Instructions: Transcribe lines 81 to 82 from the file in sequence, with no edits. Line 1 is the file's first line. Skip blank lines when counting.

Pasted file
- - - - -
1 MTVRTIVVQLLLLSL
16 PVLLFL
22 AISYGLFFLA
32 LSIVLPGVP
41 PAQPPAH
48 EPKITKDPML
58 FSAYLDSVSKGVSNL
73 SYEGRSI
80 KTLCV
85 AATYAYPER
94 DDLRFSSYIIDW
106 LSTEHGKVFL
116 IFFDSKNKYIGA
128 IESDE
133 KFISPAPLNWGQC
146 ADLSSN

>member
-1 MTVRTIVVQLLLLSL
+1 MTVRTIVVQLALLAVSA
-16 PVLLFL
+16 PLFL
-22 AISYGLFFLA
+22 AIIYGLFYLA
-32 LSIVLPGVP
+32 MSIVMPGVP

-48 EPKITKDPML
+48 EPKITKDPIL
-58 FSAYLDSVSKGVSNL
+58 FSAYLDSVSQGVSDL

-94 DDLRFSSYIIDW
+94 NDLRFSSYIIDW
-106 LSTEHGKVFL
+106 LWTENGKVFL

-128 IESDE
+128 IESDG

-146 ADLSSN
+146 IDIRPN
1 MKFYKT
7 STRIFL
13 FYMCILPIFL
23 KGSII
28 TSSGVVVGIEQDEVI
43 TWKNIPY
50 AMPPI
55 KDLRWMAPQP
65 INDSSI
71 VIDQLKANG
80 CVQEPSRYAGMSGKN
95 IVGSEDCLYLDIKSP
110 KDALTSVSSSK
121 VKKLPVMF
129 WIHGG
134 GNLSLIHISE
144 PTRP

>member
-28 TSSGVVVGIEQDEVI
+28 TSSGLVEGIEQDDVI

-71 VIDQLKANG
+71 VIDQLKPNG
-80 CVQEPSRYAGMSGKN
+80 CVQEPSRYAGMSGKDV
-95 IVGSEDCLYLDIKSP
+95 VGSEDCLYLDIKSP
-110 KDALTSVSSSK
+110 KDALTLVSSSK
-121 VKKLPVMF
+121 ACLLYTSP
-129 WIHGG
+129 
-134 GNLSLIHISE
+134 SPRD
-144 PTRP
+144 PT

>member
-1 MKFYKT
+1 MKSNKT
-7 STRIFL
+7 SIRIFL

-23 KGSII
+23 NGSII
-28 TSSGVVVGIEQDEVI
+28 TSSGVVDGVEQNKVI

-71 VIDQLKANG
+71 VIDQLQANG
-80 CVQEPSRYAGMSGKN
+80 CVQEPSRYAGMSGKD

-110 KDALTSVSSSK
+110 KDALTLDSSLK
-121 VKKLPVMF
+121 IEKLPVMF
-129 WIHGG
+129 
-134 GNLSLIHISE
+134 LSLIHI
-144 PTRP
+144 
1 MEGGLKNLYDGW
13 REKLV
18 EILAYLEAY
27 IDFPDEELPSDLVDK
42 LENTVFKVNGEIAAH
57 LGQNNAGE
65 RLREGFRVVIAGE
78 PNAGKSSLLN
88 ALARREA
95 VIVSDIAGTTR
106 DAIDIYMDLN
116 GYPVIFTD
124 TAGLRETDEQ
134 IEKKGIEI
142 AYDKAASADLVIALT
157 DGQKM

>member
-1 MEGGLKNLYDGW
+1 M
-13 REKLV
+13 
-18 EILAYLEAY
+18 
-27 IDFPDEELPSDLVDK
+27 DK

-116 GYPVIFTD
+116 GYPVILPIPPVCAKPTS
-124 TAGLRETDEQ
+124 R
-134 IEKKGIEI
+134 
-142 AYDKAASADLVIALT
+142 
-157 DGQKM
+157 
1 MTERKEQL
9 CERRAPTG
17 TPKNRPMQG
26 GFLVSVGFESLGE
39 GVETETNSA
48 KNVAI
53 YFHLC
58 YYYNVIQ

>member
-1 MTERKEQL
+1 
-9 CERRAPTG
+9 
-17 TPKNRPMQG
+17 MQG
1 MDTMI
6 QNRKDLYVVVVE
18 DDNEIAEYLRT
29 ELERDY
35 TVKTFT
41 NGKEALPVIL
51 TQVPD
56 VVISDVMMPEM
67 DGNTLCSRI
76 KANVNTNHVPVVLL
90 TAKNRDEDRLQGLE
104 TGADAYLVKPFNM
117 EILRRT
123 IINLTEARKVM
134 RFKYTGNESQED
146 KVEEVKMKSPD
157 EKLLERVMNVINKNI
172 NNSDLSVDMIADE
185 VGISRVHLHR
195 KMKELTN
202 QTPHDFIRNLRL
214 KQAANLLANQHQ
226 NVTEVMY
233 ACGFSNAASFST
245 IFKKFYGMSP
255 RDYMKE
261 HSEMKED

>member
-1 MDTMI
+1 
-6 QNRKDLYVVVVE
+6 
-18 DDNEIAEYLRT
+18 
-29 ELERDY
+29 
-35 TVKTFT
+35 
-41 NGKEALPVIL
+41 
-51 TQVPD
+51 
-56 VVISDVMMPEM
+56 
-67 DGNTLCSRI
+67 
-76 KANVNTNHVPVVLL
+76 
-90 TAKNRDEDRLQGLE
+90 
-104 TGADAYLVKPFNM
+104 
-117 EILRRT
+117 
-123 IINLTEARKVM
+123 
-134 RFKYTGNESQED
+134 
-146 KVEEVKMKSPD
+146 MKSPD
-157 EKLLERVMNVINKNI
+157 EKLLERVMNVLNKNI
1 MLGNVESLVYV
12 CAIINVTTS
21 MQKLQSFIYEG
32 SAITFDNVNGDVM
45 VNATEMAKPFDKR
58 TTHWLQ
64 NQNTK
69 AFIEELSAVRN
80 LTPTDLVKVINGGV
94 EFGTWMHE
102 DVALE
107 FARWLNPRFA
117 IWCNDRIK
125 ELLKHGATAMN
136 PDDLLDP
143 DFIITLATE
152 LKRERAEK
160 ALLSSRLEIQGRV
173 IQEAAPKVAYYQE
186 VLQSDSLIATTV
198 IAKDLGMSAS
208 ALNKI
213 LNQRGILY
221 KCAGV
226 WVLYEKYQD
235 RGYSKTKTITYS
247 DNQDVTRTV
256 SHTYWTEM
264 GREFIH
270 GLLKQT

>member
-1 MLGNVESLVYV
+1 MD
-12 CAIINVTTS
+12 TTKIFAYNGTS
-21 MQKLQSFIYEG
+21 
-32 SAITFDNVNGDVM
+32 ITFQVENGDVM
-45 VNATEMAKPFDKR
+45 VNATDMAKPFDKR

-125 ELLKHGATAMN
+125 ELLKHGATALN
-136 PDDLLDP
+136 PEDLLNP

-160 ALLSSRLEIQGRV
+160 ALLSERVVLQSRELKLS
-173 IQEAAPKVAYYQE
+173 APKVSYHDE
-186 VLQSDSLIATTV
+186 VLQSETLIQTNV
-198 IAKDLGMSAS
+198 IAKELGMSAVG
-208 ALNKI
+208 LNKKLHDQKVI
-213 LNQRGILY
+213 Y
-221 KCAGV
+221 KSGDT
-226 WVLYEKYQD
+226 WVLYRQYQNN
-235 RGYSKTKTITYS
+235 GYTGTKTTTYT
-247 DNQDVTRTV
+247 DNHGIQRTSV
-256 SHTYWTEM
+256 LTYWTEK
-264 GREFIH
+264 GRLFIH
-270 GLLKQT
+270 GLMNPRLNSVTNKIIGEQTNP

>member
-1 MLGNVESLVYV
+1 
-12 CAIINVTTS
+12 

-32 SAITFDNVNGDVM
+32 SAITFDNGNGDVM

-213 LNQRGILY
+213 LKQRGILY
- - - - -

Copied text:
-28 TSSGVVVGIEQDEVI
+28 TSSGVVDGVEQNKVI